Authors: Emily Rauscher
First Author’s Institution: University of Michigan
Status: Published in The Astrophysical Journal, open access
Observing exoplanets is challenging! So how can we ever imagine learning something about their seasons? Over the past decade, astronomers have made extensive progress in understanding the atmospheres of hot Jupiters including weather detections. But hot Jupiters are tidally locked and therefore experience no seasons. For observations of seasons, we need to push outwards to planets on longer orbits, where tidal interaction with the star is minimal. But a longer orbit means cooler planets. Cooler planets emit less thermal radiation making them far dimmer than hot Jupiters, with blackbody spectra that peak at longer infrared wavelengths. This population of “warm Jupiters,” or Jupiter-sized planets with temperatures between 500-1000K, are out of reach for current telescopes. But with the James Webb Space Telescope’s 6.5m mirror and its ability to observe out to longer wavelengths than current telescopes, astronomers will soon be studying the atmospheres of this new population of exoplanets!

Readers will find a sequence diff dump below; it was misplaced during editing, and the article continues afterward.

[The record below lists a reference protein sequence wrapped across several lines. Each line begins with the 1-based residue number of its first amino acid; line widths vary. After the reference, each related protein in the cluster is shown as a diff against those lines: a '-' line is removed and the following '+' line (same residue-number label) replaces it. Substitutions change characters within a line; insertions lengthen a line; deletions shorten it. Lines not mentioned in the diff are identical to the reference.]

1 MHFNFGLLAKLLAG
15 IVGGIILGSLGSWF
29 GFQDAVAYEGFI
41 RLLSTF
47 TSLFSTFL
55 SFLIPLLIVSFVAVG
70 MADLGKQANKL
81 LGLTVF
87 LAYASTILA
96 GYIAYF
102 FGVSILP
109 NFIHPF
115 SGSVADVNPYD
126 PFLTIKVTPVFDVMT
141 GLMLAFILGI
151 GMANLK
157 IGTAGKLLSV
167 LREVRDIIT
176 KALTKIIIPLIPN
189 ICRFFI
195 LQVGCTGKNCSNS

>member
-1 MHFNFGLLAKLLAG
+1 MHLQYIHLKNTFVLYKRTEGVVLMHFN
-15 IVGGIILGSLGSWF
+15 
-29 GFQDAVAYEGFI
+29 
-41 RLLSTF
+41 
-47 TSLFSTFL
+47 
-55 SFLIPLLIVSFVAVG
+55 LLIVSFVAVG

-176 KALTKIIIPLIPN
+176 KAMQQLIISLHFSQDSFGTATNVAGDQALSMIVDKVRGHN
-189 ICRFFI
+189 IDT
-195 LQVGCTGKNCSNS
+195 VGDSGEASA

But how do we know hot Jupiters are tidally locked? Gravitational interactions between a star and a planet on a close orbit, will slow the rotation of the planet to the point that its rotation is the same as its orbital period. As a consequence, one side of the planet always faces its star, while the other side is never illuminated. Tidal locking also circularizes the orbit of a planet and removes any rotational tilt (obliquity). We therefore know the rotational period, eccentricity, and obliquity of a hot Jupiter without any required analysis. Warm Jupiters are less affected by significant tidal effects, which means we have no intrinsic knowledge of these parameters. The author addresses the obliquity part of this problem in today’s astrobite by posing the question: can we detect and determine the obliquity of a warm Jupiter and in doing so, finally observe seasons on an exoplanet?